Harmonic Distortion

Harmonic	Frequency	 Fourier 	Normalized	 Phase  	Normalized
 Number 	  [Hz]   	Component	 Component	[degree]	Phase [deg]
    1   	1.000e+03	1.191e+00	1.000e+00	   -0.36°	    0.00°
    2   	2.000e+03	9.793e-03	8.221e-03	  111.16°	  111.52°
    3   	3.000e+03	1.202e-03	1.009e-03	 -177.60°	 -177.24°
    4   	4.000e+03	7.744e-04	6.501e-04	 -179.48°	 -179.12°
    5   	5.000e+03	6.412e-04	5.383e-04	 -178.04°	 -177.68°
    6   	6.000e+03	4.949e-04	4.155e-04	  177.97°	  178.33°
    7   	7.000e+03	4.281e-04	3.594e-04	 -178.52°	 -178.16°
    8   	8.000e+03	3.752e-04	3.150e-04	 -176.32°	 -175.96°
    9   	9.000e+03	3.589e-04	3.013e-04	 -179.24°	 -178.88°
    
Total Harmonic Distortion: 0.835506%

Overall low harmonic distortion measured at 3 Watts into 8 ohms, rising to 1.5% at 5 Watts into 4R load.

Total Noise

Total noise measured at the output into a 4 ohm resistor load.



Prototype
Below is prototype amplifier made by Julius himself. TBlack heatsinks are attached to the output stage BD139 and BD140.

Nostalgic Transistors
Q1 through Q8 are all metal can transistors made in 1970s and 1980s in China. Those transistors are no longer produced today. In those days, few people care about cost in China, and those transistors are far superior to their modern counterpart manufactured in China today. Some of them were even with their pins gold-plated. I have measured many of them with a transistor tester. Though their β values are usually no more than 130, their leakage currents are usually less than 1µA.

Nostalgic Transistor Click Images to Zoom


Alternative Transistors
All the nostalgic transistors can be replaced by their contemporary counterparts, as long as it does not exceed the maximum ratings of the transistor. Q1~5 and Q8 can be replaced by TO-92 or TO-18 transistors; Q6, Q7 can be replaced by TO-220 or TO-39 transistors or BD139.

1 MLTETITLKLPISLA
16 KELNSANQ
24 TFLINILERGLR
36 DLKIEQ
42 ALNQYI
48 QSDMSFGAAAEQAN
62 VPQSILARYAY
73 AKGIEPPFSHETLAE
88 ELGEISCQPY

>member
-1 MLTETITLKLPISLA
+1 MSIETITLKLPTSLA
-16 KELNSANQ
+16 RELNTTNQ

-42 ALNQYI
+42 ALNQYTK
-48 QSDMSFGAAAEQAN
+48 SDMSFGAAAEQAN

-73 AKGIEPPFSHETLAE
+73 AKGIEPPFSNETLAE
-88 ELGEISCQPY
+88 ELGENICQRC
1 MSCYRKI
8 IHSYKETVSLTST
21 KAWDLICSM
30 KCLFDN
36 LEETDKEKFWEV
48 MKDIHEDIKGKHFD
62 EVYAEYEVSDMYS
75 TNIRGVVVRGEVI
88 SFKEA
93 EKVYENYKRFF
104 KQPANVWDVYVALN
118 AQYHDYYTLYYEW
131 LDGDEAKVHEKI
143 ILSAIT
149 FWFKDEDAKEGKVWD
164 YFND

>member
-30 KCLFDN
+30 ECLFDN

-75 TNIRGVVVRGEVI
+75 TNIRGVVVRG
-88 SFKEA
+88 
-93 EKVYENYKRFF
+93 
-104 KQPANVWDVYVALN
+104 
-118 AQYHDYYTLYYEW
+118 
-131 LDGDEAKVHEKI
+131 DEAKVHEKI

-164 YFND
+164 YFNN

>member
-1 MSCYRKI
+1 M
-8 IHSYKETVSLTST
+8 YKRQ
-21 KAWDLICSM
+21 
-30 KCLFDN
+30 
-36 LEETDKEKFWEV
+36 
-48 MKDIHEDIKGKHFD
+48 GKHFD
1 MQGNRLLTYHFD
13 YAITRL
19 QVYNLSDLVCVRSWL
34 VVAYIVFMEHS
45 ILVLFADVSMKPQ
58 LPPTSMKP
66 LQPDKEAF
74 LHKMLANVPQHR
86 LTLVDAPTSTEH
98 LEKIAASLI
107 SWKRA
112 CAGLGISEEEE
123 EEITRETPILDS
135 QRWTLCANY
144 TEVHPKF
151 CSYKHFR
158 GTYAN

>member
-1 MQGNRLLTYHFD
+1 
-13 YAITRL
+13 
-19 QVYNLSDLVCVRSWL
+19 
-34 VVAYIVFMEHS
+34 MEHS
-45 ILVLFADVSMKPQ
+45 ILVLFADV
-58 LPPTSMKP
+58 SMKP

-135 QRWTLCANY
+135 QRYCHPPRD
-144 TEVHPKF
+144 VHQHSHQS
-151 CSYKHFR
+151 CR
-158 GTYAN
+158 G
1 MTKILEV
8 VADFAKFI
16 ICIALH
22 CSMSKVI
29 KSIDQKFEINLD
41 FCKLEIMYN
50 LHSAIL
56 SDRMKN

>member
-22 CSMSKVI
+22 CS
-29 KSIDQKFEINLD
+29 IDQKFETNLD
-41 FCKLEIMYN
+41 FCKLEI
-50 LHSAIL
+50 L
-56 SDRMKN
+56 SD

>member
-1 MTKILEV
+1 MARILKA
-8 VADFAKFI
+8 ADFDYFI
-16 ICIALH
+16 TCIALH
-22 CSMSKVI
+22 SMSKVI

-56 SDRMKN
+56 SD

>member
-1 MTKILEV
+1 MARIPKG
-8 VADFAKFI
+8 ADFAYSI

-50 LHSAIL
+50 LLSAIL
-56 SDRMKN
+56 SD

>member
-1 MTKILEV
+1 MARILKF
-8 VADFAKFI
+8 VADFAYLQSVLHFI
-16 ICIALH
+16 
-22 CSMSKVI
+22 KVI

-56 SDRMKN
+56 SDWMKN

The amplifier is a feedback system that will try to stabilize itself, deviation from the recommended value will not have a significant impact on the performance for this particular circuit, at least it is not detectable by ear. In other words, it is not important that what types of transistors are used.

For those who insists that I should recommend contemporary types transistor, I would prefer 2N2222, 2N2907 or BC550, BC560 for Q1~Q5 and Q8, and BD139 for Q6, Q7. Be aware of the matched pairs.

One thing being very important: Q6 and Q7 must be in close thermal contact with each other!

The quiescent current is 50~100 mA, and there is very little distortion at this value. You may use a larger quiescent current, provided there is a large heat sink. Adjusting R11 will yield the desired quiescent current and the value of R11 must be determined by experiment. I would suggest using a potential meter to adjust the quiescent and then replace with a resistor.

Julius did all the calculations for this amplifier on paper, but the amplifier still sounds good. Julius would also like to hear from anyone building his amplifier.